B’nai B’rith opposed the agreement the moment it was signed in January of 2013. As recently as this week, International President Allan J. Jacobs and Executive Vice President Daniel S. Mariaschin met with the Argentine foreign minister to express their concerns over the agreement.
Iran, the world’s largest state-sponsor of terror, is widely acknowledged to be behind the AMIA attack. Top-Iranian officials were named in a report by Argentine prosecutor Alberto Nisman as being responsible for the bombing. Interpol even issued arrest warrants for those responsible for the attack, but to date, none have been made.
Therefore, it is difficult to see how anything truthful could come out of an agreement that, among other things, gives Iran complete access to the investigation and stipulates that suspects may only be interrogated in Tehran.
The agreement was an extension of Iran’s 35-year record of deception and obfuscation. Because of that, we welcome the court’s decision and hope the Argentine Supreme Court will ratify the ruling.
B’nai B’rith International expressed its deepest condolences in a letter to Turkish Ambassador Serdar Kılıç in the wake of the ongoing mining disaster in Soma, Turkey that has left at least 245 dead and more than 200 still trapped underground. An explosion and subsequent fire broke out in a coal mine in western Turkey on May 13, about 155 miles south of Istanbul. Nearly 800 people were working in the mine and more than 350 have been rescued.
In the letter to Ambassador Kılıç, B’nai B’rith International President Allan J. Jacobs and Executive Vice President Daniel S. Mariaschin extend their thoughts and prayers to all those affected: “On behalf of B’nai B’rith International, we offer our deepest condolences to the families of the victims and express our solidarity with the rescue operation underway.”
Jacobs and Mariaschin continued: “During this difficult time we mourn the terrible loss of life and pray for the successful rescue and recovery of those workers who remained trapped. Please know that we are thinking of you, the people of Turkey, and the city of Soma in the days and weeks to come.”
Click here to read the full letter.
Despite the departure of United Nations Human Rights Council (UNHRC) special rapporteur on the Palestinian territories Richard Falk following the end of his six-year term, B’nai B’rith International remains deeply concerned with the position itself and by the choice of Falk’s successor, former Indonesian U.N. Ambassador Makarim Wibisono.
Throughout Falk’s tumultuous time in Geneva, he was not only unwavering in his repeated, vile attacks on Israel, but also trafficked in 9/11 conspiracy theories, posted an anti-Semitic cartoon to his blog and blamed the Boston Marathon bombings on the United States’ “compliant ear” in regard to Israel.
B’nai B’rith is pleased he is finally leaving, although the council should have removed Falk from his position long ago. Unfortunately, Falk’s absence from the UNHRC will not be complete as his wife and collaborator, professor Hilal Elver, was appointed to be the special rapporteur on the right to food. Jean Ziegler, a previous rapporteur in that position, used the right to food mandate in the past to attack Israel and the United States. B’nai B’rith is concerned that Elver will also attempt to politicize the right to food mandate.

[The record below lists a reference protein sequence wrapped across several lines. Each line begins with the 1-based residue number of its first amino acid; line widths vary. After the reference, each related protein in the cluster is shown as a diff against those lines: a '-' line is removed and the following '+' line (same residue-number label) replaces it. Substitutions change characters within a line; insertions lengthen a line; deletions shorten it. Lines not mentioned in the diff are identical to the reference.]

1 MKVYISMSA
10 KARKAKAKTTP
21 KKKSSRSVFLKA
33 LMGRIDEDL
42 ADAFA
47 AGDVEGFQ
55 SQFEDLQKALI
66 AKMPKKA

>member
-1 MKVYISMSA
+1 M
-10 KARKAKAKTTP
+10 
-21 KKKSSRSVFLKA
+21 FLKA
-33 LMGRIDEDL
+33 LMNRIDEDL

“During Falk’s six years at the Human Rights Council, it seemed that his only job was to fuel the flames of the council’s one-sided and willfully ignorant actions against Israel,” B’nai B’rith International President Allan J. Jacobs said. “The position he occupied is inherently discriminatory, and with the appointment of Wibisono, based on his previous comments, it doesn’t look like the situation will improve significantly.”
The president of the UNHRC selected Wibisono—after receiving intense pressure from Arab and Muslim states—over Georgetown University Law Center lecturer Christina Cerna, who received unanimous approval from the council’s own vetting-panel.
Apart from Wibisono’s home country’s refusal to recognize the State of Israel or allow Israelis to visit, the former chairman of the now defunct-U.N. Human Rights Commission is known to have made biased remarks against Israel. Wibisono has accused Israel of “callous attacks against terrorized and defenseless civilians” and of having a “policy of retribution against the entire Palestinian nation.”
“Wibisono’s appointment only further undermines what little credibility the Human Rights Council has left following Falk’s destructive tenure,” B’nai B’rith International Executive Vice President Daniel S. Mariaschin said. “The selection process for this rapporteur makes it clear that certain member states of the council were looking only for candidates with experience attacking Israel and advancing the Palestinian narrative at the U.N., which aligns perfectly with the mandate of this biased post.”
B’nai B’rith will continue to fight against the council’s seemingly never-ending obsession with Israel.
B’nai B’rith Deeply Disappointed with Supreme Court Decision to Uphold Sectarian Prayer During Legislative Meetings
B’nai B’rith International has issued the following statement:
B’nai B’rith is deeply disappointed by a U.S. Supreme Court decision allowing legislative bodies to open public meetings with sectarian prayers. In permitting elected officials to favor one religion above others, the ruling in Town of Greece v. Galloway violates the Establishment Clause of the First Amendment and harms the rights of religious minorities.
The lawsuit challenged the town council of Greece, N.Y., which regularly opens its meetings with prayers, often led by Christian clergy. The court ruled 5-4 that such explicitly sectarian prayers before official meetings do not infringe on constitutional religious freedoms.
The high court’s decision ignores America’s precious religious diversity and fails to uphold the constitutional guarantee that the government shall not express a preference for a specific religion.
In his majority opinion, Justice Anthony Kennedy wrote: “Should nonbelievers choose to exit the room during a prayer they find distasteful, their absence will not stand out as disrespectful or even noteworthy.” Kennedy’s argument ignores the discrimination and even intimidation that religious minorities often face.
It is impossible to say how a citizen might be viewed in a town council setting should they refuse to participate in religious proceedings while still wishing their interests to be heard by their representative officials. B’nai B’rith agrees with the observation made by Justice Elena Kagan in her dissent that the clergy in question “put some residents to the unenviable choice of either pretending to pray like the majority or declining to join its communal activity, at the very moment of petitioning their elected leaders.”
See where B'nai B'rith International stands on the issues.